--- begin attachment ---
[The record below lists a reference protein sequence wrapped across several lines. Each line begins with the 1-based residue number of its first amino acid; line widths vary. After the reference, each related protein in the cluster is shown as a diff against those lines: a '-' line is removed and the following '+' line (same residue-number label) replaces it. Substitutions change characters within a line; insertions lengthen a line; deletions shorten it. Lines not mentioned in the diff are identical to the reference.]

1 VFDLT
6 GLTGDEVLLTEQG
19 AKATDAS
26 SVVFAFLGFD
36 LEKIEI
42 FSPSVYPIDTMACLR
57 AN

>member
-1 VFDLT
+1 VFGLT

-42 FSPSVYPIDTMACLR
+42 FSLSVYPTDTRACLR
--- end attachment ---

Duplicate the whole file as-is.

[The record below lists a reference protein sequence wrapped across several lines. Each line begins with the 1-based residue number of its first amino acid; line widths vary. After the reference, each related protein in the cluster is shown as a diff against those lines: a '-' line is removed and the following '+' line (same residue-number label) replaces it. Substitutions change characters within a line; insertions lengthen a line; deletions shorten it. Lines not mentioned in the diff are identical to the reference.]

1 VFDLT
6 GLTGDEVLLTEQG
19 AKATDAS
26 SVVFAFLGFD
36 LEKIEI
42 FSPSVYPIDTMACLR
57 AN

>member
-1 VFDLT
+1 VFGLT

-42 FSPSVYPIDTMACLR
+42 FSLSVYPTDTRACLR